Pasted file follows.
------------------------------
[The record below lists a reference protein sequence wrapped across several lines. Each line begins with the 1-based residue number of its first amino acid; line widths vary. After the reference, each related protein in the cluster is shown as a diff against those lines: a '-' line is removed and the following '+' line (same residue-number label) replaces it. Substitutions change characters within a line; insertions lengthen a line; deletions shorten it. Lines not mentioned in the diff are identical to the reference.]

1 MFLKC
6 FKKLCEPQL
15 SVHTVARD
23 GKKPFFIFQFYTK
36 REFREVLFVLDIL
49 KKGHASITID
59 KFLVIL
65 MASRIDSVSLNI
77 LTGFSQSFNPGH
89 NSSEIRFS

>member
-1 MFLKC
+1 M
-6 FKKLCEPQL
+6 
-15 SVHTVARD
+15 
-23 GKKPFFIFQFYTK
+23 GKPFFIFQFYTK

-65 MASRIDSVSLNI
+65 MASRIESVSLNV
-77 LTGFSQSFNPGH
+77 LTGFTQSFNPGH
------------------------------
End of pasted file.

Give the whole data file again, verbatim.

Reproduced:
[The record below lists a reference protein sequence wrapped across several lines. Each line begins with the 1-based residue number of its first amino acid; line widths vary. After the reference, each related protein in the cluster is shown as a diff against those lines: a '-' line is removed and the following '+' line (same residue-number label) replaces it. Substitutions change characters within a line; insertions lengthen a line; deletions shorten it. Lines not mentioned in the diff are identical to the reference.]

1 MFLKC
6 FKKLCEPQL
15 SVHTVARD
23 GKKPFFIFQFYTK
36 REFREVLFVLDIL
49 KKGHASITID
59 KFLVIL
65 MASRIDSVSLNI
77 LTGFSQSFNPGH
89 NSSEIRFS

>member
-1 MFLKC
+1 M
-6 FKKLCEPQL
+6 
-15 SVHTVARD
+15 
-23 GKKPFFIFQFYTK
+23 GKPFFIFQFYTK

-65 MASRIDSVSLNI
+65 MASRIESVSLNV
-77 LTGFSQSFNPGH
+77 LTGFTQSFNPGH